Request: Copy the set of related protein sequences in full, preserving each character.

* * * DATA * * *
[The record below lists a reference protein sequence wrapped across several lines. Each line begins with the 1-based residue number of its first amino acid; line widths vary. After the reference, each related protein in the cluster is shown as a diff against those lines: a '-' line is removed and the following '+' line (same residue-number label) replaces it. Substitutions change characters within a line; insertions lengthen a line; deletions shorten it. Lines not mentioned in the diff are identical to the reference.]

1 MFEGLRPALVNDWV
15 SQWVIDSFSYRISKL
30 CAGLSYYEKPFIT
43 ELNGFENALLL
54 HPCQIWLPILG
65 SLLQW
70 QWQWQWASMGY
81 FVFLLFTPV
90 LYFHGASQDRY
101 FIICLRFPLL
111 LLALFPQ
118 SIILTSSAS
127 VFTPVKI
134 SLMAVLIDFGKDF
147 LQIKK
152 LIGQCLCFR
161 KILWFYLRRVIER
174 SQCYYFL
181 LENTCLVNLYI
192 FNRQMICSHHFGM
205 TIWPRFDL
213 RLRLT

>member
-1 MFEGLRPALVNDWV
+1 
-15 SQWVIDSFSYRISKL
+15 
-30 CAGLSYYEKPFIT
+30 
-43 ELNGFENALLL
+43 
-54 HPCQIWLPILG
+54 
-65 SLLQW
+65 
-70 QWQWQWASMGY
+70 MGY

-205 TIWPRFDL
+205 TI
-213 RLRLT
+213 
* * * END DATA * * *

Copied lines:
[The record below lists a reference protein sequence wrapped across several lines. Each line begins with the 1-based residue number of its first amino acid; line widths vary. After the reference, each related protein in the cluster is shown as a diff against those lines: a '-' line is removed and the following '+' line (same residue-number label) replaces it. Substitutions change characters within a line; insertions lengthen a line; deletions shorten it. Lines not mentioned in the diff are identical to the reference.]

1 MFEGLRPALVNDWV
15 SQWVIDSFSYRISKL
30 CAGLSYYEKPFIT
43 ELNGFENALLL
54 HPCQIWLPILG
65 SLLQW
70 QWQWQWASMGY
81 FVFLLFTPV
90 LYFHGASQDRY
101 FIICLRFPLL
111 LLALFPQ
118 SIILTSSAS
127 VFTPVKI
134 SLMAVLIDFGKDF
147 LQIKK
152 LIGQCLCFR
161 KILWFYLRRVIER
174 SQCYYFL
181 LENTCLVNLYI
192 FNRQMICSHHFGM
205 TIWPRFDL
213 RLRLT

>member
-1 MFEGLRPALVNDWV
+1 
-15 SQWVIDSFSYRISKL
+15 
-30 CAGLSYYEKPFIT
+30 
-43 ELNGFENALLL
+43 
-54 HPCQIWLPILG
+54 
-65 SLLQW
+65 
-70 QWQWQWASMGY
+70 MGY

-205 TIWPRFDL
+205 TI
-213 RLRLT
+213 